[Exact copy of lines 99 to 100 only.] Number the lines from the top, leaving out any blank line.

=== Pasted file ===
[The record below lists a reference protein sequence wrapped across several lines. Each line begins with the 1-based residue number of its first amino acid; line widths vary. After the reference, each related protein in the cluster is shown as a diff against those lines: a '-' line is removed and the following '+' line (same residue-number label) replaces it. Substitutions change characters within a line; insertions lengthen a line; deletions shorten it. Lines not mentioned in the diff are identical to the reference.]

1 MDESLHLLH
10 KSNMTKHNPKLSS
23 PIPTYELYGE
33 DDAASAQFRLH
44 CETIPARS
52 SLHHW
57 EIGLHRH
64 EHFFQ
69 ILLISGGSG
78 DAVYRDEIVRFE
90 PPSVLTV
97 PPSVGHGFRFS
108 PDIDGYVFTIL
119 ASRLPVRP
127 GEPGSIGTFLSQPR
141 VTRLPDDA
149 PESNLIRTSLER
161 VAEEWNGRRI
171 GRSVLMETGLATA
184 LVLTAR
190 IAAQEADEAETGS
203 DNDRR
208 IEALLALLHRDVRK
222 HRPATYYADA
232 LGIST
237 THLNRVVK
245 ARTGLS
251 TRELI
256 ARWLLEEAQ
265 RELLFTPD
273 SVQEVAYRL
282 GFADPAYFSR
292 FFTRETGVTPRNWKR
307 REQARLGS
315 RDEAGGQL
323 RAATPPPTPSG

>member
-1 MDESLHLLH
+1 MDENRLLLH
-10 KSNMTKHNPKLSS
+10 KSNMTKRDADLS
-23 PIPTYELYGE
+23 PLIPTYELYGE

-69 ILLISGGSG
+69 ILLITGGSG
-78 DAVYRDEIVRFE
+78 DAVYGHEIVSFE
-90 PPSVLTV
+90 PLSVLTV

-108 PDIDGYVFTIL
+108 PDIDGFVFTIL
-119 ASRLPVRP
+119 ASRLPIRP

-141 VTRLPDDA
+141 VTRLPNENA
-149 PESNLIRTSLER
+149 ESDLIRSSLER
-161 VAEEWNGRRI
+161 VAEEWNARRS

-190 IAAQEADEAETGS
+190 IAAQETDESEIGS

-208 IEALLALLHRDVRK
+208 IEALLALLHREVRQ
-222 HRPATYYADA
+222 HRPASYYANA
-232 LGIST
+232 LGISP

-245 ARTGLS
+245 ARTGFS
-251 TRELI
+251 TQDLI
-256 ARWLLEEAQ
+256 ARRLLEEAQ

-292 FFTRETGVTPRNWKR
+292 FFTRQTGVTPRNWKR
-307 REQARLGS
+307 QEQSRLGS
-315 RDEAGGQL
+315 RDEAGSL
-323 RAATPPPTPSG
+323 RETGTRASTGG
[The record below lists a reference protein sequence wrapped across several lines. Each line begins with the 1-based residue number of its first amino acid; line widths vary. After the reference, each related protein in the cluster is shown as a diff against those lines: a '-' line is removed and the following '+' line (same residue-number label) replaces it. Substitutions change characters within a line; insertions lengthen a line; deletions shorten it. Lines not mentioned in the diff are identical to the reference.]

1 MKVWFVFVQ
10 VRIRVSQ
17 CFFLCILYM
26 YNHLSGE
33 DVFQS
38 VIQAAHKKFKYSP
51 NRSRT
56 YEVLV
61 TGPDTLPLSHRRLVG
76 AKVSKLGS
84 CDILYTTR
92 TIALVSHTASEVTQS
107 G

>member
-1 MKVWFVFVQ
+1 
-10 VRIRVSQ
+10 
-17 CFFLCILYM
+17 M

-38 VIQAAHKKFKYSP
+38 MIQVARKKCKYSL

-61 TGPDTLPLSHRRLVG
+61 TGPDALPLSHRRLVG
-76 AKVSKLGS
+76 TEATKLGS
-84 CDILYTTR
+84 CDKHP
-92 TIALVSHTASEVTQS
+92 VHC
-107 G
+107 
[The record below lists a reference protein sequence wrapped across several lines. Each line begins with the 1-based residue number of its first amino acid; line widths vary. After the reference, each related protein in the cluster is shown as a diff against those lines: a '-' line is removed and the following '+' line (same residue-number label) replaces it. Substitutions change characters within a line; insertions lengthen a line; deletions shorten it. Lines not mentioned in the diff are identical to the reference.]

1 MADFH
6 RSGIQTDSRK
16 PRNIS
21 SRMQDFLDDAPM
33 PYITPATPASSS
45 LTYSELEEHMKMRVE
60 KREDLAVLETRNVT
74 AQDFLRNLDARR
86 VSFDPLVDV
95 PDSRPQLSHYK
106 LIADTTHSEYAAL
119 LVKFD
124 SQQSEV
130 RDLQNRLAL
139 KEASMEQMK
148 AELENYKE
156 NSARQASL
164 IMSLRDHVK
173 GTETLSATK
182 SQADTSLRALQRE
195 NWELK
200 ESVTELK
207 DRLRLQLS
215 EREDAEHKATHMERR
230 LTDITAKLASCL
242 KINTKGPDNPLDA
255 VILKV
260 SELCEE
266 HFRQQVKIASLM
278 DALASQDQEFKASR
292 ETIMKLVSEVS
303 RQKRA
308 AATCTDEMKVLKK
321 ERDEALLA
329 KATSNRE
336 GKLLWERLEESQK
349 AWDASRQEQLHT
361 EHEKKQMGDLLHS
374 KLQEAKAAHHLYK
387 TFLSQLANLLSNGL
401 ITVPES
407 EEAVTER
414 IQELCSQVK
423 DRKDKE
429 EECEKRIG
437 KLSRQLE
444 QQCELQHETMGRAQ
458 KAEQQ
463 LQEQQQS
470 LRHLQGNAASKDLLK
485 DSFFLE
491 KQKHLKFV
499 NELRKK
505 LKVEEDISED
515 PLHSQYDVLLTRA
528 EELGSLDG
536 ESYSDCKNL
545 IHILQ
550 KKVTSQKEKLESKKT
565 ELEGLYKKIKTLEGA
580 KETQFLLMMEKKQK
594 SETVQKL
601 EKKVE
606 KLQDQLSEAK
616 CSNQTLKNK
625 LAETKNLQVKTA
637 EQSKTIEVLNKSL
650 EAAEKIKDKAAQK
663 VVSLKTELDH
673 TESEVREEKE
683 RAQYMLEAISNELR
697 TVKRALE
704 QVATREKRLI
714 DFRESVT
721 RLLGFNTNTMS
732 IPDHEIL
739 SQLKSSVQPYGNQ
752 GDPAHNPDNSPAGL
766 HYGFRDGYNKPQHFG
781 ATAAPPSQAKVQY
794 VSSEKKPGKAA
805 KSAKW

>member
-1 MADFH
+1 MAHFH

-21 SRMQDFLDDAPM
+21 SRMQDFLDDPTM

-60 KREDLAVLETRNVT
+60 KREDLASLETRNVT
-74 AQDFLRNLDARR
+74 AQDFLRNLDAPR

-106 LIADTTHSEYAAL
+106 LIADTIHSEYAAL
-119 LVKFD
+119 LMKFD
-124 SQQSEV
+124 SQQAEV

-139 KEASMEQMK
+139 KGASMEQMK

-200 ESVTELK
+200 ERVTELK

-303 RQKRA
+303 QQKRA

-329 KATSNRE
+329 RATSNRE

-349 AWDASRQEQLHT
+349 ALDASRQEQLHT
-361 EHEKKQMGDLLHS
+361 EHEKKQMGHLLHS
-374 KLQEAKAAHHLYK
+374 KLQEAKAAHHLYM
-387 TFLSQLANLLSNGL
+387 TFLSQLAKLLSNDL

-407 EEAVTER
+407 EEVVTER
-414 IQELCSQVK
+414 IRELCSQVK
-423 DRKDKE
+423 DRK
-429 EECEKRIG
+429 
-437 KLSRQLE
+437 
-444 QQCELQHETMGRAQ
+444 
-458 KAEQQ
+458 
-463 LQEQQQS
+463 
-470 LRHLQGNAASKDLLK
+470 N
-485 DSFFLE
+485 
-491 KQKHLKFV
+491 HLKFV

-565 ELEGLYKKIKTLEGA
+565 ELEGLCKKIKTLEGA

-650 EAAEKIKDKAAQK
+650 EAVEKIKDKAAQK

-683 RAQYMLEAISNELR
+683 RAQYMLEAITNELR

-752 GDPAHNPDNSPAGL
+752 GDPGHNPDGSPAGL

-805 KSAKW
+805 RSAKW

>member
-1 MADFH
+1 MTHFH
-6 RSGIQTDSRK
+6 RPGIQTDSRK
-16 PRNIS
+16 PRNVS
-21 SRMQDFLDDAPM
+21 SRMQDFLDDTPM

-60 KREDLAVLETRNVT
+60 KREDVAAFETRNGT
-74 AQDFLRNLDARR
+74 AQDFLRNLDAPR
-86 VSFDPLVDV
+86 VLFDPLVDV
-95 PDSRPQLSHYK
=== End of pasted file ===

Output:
+1 
-10 VRIRVSQ